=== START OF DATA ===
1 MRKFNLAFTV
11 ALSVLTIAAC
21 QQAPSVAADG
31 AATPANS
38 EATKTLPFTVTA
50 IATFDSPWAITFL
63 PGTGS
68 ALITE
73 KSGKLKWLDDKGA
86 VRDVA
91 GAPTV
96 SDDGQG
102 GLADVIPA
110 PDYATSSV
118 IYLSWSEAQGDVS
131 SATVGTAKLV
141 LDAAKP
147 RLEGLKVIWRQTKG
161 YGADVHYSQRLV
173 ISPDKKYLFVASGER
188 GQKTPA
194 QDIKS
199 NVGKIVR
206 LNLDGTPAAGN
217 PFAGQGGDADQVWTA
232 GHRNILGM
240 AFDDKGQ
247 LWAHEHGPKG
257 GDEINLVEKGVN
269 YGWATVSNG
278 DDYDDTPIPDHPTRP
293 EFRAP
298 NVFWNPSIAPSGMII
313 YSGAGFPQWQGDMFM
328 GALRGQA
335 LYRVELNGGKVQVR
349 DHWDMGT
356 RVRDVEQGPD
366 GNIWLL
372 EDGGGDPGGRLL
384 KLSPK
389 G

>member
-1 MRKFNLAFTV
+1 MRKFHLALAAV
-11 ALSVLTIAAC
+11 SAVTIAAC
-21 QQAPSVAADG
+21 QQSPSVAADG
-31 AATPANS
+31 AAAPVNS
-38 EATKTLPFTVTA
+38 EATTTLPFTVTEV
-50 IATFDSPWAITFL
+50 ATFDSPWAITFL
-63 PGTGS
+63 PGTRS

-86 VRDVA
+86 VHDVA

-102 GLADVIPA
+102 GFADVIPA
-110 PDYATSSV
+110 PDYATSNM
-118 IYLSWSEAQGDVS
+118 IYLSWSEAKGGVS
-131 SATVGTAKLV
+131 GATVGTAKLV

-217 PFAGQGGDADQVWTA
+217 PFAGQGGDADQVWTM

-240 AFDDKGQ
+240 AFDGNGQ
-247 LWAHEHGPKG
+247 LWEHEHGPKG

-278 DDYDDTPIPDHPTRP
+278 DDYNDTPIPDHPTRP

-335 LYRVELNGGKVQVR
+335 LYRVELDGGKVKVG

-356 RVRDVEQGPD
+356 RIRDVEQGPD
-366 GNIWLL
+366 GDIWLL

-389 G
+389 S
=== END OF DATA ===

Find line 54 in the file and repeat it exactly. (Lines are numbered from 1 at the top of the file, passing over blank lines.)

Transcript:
-50 IATFDSPWAITFL